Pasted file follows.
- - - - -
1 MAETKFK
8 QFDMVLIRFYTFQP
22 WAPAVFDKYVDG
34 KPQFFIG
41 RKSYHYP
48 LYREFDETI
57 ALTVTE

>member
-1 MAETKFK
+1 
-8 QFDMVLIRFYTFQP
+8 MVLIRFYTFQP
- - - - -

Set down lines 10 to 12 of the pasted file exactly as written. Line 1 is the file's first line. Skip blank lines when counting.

+1 
-8 QFDMVLIRFYTFQP
+8 MVLIRFYTFQP